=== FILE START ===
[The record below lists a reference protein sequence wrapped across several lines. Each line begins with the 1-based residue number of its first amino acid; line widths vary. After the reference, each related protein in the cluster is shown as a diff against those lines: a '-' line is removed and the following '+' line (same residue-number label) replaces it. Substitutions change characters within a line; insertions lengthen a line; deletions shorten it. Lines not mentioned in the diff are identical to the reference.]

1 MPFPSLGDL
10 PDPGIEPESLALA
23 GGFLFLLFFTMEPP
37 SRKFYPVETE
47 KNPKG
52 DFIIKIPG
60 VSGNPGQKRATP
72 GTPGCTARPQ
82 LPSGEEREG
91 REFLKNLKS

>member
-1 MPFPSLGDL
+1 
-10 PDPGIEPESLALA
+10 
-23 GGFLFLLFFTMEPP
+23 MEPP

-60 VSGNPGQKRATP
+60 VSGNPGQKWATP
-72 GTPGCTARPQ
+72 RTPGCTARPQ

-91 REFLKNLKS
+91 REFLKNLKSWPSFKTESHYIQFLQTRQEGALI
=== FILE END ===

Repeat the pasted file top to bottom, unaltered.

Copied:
[The record below lists a reference protein sequence wrapped across several lines. Each line begins with the 1-based residue number of its first amino acid; line widths vary. After the reference, each related protein in the cluster is shown as a diff against those lines: a '-' line is removed and the following '+' line (same residue-number label) replaces it. Substitutions change characters within a line; insertions lengthen a line; deletions shorten it. Lines not mentioned in the diff are identical to the reference.]

1 MPFPSLGDL
10 PDPGIEPESLALA
23 GGFLFLLFFTMEPP
37 SRKFYPVETE
47 KNPKG
52 DFIIKIPG
60 VSGNPGQKRATP
72 GTPGCTARPQ
82 LPSGEEREG
91 REFLKNLKS

>member
-1 MPFPSLGDL
+1 
-10 PDPGIEPESLALA
+10 
-23 GGFLFLLFFTMEPP
+23 MEPP

-60 VSGNPGQKRATP
+60 VSGNPGQKWATP
-72 GTPGCTARPQ
+72 RTPGCTARPQ

-91 REFLKNLKS
+91 REFLKNLKSWPSFKTESHYIQFLQTRQEGALI